IS (going forward, as you constructively state it so well): I think we should give her/the team the benefit of the doubt going forward. If she ever sees this... best wishes, Kathy. You should know that CAP's biggest strength (and Achilles Heel) has always been the depth of its volunteer expertise, coupled with the relative 'flakiness' of reliable, long term support of team projects functions (e.g. curriculum projects, etc.). Drop me a line if you ever want some UX/UI support in wireframing/task and function analysis, UI design, or help with structured assessments/tests of prototypes.

V/r
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Again Nick - great post. Thanks.


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Nick
Seasoned Member

Posts: 447
Unit: SWR-TX-001

« Reply #28 on: April 22, 2017, 12:51:18 AM »

Sure thing. I think your analogy is spot on. All credit to Joe Hall: sustaining the systems they had was a full time project in itself, so there was really no bandwidth for innovating, yet they somehow managed to squeeze a little bit of new product out as they went. I know what it's like to have just enough staff to put out the daily fires.

I am curious what happened to all the open tickets, whether they were deleted, marked as solved/closed, or what. I don't think I had any open so I don't know for sure. I do know our open project list was abandoned, although I see some similarities on the new SCR report.


Sent from my iPad using Tapatalk
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Nicholas McLarty, Maj, CAP
Texas Wing Director of Special Projects
National Cadet Team
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« Reply #29 on: April 24, 2017, 11:22:18 AM »

Rather than building all this homegrown stuff, has there been any discussion in simply ponying up for a configurable out of box solution that meets our needs?  K.I.S.S.   There would be an upfront expense but the ongoing expenses and maintenance could be less and provide greater agility for leveraging changing technology.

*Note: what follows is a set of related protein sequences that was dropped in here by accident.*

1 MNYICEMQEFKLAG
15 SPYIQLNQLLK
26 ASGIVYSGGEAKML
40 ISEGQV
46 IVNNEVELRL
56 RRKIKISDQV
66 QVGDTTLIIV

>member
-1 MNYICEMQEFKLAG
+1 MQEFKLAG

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"For once you have tasted flight you will walk the earth with your eyes turned skywards, for there you have been and there you will long to return." - Leonardo da Vinci
dwb
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« Reply #30 on: April 24, 2017, 11:58:19 AM »

Is there an "out of box" solution that does what eServices does? Think about all of the modules in there. What software package do you know of that does all that?
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NIN
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« Reply #31 on: April 24, 2017, 03:07:07 PM »

Rather than building all this homegrown stuff, has there been any discussion in simply ponying up for a configurable out of box solution that meets our needs?  K.I.S.S.   There would be an upfront expense but the ongoing expenses and maintenance could be less and provide greater agility for leveraging changing technology.

So the problem becomes two-fold:

1) Conform your business processes to the out of the box solution (or, in some instances, forego certain amounts of functionality when that solution just doesn't have the capability); or
2) Suck it up and live with the customizations you need to meet your mission and business process requirements.

I did this kind of development in the early 2000s (web-based front end customized apps to larger business back-end systems). One of the systems I was responsible for was an "in-the-building-only" system built up by 3 different guys in 4 different coding styles and development methods before my arrival, so I had a patchwork quilt of code to deal with just to maintain it. Then, one day, the sales guys in other offices discovered that this tool existed and they wanted in.  Then it was sales guys in Europe, Asia-Pacific, etc.  We always wanted to do a "clean slate" rebuild of the whole thing using more modern code (C#), modularization and with an eye toward maintainability.  Strip off some of the database layers, beef up security, change some data models for things, allow user access from outside our domain, etc.  Unfortunately, there was no corporate impetus to invest in the development time, mostly because "it worked, don't mess with it."